I got back from Costa Rica late last night - what a long travel day, culminating in the discovery that my bag didn't make it home. :( It's somewhere in Miami which is a real bummer because I need to fly back to Miami later this week and really have to do the laundry that's in that bag. Ah well. We had such a great week in Costa Rica, though, and I'm excited to share photos and stories from the trip later this week.
Today I wanted to chat about a few ways I've used to help me become a more confident yoga instructor. I remember when I first started teaching and I would prep for a one hour class for days in advance. I'd write down quotes I wanted to read and sketch out sequences, and practice my welcome speech. It is sort of sweet, looking back on it, but I was also filled with anxiety. I wanted to deliver great classes, yet I was just so nervous that my planning wouldn't translate or that I'd be finished with my sequence and still have 20 minutes left to kill. To ease my anxieties, I did the following things over and over again. These have served me well and hope they'll help someone out there, too.
1. Give yourself a pep talk. I used to get super nervous before I would teach. I'd have butterflies and my heart would race but I'll fill you in on a secret thing I used to do to help. I'd give myself a pep talk. Whatever I needed to hear in that moment (you got this, this class is going to be great, just breathe), I'd say it to myself as convincingly as possible. It didn't take away my anxiety completely, but it certainly helped.
2. Know your weaknesses and work through them. Identify your weaknesses and work on them one at a time with each class you give. One of my weaknesses, for example, was not being able to put into words what I wanted to say, so on my drive to the studio, I would practice key phrases for things I know I'd want to describe. Practicing these key phrases five or ten times makes it so much easier in front of a big group of people. Another weakness, for example, was blanking on a part of the sequence I'd arranged for that class, so I'd aim to arrive 20-30 minutes early and physically go through it myself. Muscle memory, it seems, is much more powerful than trying to remember the poses in my head.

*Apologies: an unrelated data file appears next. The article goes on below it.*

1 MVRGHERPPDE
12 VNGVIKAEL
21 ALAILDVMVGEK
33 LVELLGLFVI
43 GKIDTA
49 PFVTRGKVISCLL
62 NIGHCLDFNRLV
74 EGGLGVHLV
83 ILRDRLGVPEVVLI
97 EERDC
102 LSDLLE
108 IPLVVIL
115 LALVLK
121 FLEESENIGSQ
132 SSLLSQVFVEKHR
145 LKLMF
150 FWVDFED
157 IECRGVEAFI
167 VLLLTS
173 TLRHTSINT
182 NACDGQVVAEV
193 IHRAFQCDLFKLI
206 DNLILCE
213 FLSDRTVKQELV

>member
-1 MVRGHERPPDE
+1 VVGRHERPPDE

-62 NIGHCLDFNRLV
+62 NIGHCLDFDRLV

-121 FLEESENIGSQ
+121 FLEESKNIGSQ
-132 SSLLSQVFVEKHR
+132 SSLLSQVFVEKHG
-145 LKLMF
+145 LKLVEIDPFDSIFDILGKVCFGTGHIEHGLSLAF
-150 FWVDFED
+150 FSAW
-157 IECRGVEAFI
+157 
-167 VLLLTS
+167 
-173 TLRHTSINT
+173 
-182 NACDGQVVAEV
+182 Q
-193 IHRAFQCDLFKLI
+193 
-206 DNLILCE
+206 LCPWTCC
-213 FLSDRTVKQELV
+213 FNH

3. Say yes to all teaching opportunities. When I was first starting out, it was hard to come by an opportunity to teach so whenever I did get the opportunity, I jumped on it, no matter how scared I was to teach. Practice makes progress, I promise.
4. Get to know your students. The class, after all, is about them, not you. You're an integral part, but you're not the show. So get to know your students. Use their names when you can, ask for feedback, and listen to what they have to say. Having a professional relationship with my students always made me feel more at ease. It's easier when you're putting familiar faces through a class vs total strangers, right?!
5. Take a power stance. As the class is about to start, if you're finding yourself feeling overcome with anxiety, take a power stance. If you're sitting, sit tall. Uncross your arms. Lift your chin until you feel it's parallel to the floor. I used to walk into the bathroom before class and take a couple deep breaths in the mirror, standing tall, shoulders back, hands on the hips. It's silly but it really did work to ease jitters and feel unstoppable. Assume the position of someone who is calm and collected and you'll be on your way to feeling the same.
6. Take a yoga class. Take as many classes as you can. Not only for your health but as research to find that you like about how other teachers instruct. If it's something you can easily implement into your classes, then great - go for it. If it's something that works for that teacher but may not fit into your style of teaching, acknowledge that it's perfect for them and let it go. I had a fabulous teacher who always came barreling into the room. She is a loud, beautiful, funny person and it works for her to bust up in the room announcing her arrival with a louder than life laugh as she carts her stuff across the room....but that's not me, and it wouldn't be authentic if I did that, so I smile and acknowledge that's her thing and let it go. In that same breath, though, I admire that she is at ease with herself as she enters the room and I try to aim for that same vibe, but in my own way.
7. Laugh at yourself. At the end of the day, it's just not that serious. It's a yoga class and we're all doing the best we can, you know? Who cares if you screw up? I can't tell you how many times I have messed up a sequence, fumbled my words, said left when I meant right. When it just becomes too much, I laugh. It gives others permission to laugh at me as well (and hopefully dispel any annoyance they're feeling) and transforms the overall vibe of my classes into what I always aim for: lighthearted, fun, and not too serious.
If you're a teacher - what would you add? If you're a student, what do you love about your confident teachers? What do you think they do to help them exude confidence?
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